• Family history of depression or anxiety. If anxiety runs in the family, you might be more susceptible to it, says Raskin.
  • Previous loss. If you’ve experienced pregnancy loss, the loss of a child—or if you have a child who has a health condition—it could exacerbate postpartum anxiety, says Rubin.

Postpartum Anxiety Symptoms

Symptoms of postpartum anxiety can be both psychological and physical, and can include, according to Raskin:

  • Excessive worry, especially about your or baby’s health
  • Difficulty controlling your worry
  • Restlessness and irritability
  • Difficulty falling and staying asleep
  • Shortness of breath
  • Muscle tension
  • Dizziness
  • Heart palpitations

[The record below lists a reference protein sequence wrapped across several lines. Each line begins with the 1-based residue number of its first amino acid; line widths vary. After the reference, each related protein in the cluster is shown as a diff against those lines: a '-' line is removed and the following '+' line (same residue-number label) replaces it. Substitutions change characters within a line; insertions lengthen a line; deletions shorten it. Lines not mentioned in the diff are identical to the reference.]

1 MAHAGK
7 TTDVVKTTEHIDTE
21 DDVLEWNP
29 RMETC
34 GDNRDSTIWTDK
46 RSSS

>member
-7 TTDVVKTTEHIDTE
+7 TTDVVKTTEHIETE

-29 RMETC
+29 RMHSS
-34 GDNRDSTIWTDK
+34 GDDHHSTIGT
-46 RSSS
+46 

Generalized postpartum anxiety is the most common type of postpartum anxiety, says Raskin. But there’s also panic disorder, which includes having frequent panic attacks and/or fearing having them. “Panic attacks are episodes of intense fear or discomfort, shortness of breath, dizziness, chest pain, rapid heartbeat, numbness or tingling sensations in the limbs,” she says, and include excessive fear over losing control or even dying. Another type of postpartum anxiety disorder is postpartum OCD, or obsessive-compulsive disorder, says Raskin. It’s characterized by obsessive and intrusive thoughts, often related to baby’s well-being.